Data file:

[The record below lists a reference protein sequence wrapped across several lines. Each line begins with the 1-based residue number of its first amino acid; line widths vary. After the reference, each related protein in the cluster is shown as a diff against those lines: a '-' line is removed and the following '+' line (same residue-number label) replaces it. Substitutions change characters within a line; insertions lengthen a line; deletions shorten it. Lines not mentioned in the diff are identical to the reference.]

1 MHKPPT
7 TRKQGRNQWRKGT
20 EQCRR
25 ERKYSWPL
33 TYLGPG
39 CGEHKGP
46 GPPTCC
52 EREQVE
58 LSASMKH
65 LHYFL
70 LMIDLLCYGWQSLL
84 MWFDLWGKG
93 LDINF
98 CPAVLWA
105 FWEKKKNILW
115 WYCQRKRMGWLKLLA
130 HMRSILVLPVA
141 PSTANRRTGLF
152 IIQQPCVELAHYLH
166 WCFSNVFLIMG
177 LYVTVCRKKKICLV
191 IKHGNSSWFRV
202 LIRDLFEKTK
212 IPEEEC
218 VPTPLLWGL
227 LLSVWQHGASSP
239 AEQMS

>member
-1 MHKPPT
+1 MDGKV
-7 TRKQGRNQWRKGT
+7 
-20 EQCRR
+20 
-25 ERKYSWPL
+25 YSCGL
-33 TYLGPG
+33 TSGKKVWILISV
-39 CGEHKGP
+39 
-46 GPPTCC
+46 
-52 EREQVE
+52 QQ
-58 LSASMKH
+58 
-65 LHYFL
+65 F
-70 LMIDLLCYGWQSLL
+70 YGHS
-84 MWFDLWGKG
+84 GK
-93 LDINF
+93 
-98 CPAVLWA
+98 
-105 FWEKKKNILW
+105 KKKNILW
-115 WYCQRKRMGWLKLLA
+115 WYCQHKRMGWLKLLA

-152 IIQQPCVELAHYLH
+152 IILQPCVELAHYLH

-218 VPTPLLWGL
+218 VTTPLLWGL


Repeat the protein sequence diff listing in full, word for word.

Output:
[The record below lists a reference protein sequence wrapped across several lines. Each line begins with the 1-based residue number of its first amino acid; line widths vary. After the reference, each related protein in the cluster is shown as a diff against those lines: a '-' line is removed and the following '+' line (same residue-number label) replaces it. Substitutions change characters within a line; insertions lengthen a line; deletions shorten it. Lines not mentioned in the diff are identical to the reference.]

1 MHKPPT
7 TRKQGRNQWRKGT
20 EQCRR
25 ERKYSWPL
33 TYLGPG
39 CGEHKGP
46 GPPTCC
52 EREQVE
58 LSASMKH
65 LHYFL
70 LMIDLLCYGWQSLL
84 MWFDLWGKG
93 LDINF
98 CPAVLWA
105 FWEKKKNILW
115 WYCQRKRMGWLKLLA
130 HMRSILVLPVA
141 PSTANRRTGLF
152 IIQQPCVELAHYLH
166 WCFSNVFLIMG
177 LYVTVCRKKKICLV
191 IKHGNSSWFRV
202 LIRDLFEKTK
212 IPEEEC
218 VPTPLLWGL
227 LLSVWQHGASSP
239 AEQMS

>member
-1 MHKPPT
+1 MDGKV
-7 TRKQGRNQWRKGT
+7 
-20 EQCRR
+20 
-25 ERKYSWPL
+25 YSCGL
-33 TYLGPG
+33 TSGKKVWILISV
-39 CGEHKGP
+39 
-46 GPPTCC
+46 
-52 EREQVE
+52 QQ
-58 LSASMKH
+58 
-65 LHYFL
+65 F
-70 LMIDLLCYGWQSLL
+70 YGHS
-84 MWFDLWGKG
+84 GK
-93 LDINF
+93 
-98 CPAVLWA
+98 
-105 FWEKKKNILW
+105 KKKNILW
-115 WYCQRKRMGWLKLLA
+115 WYCQHKRMGWLKLLA

-152 IIQQPCVELAHYLH
+152 IILQPCVELAHYLH

-218 VPTPLLWGL
+218 VTTPLLWGL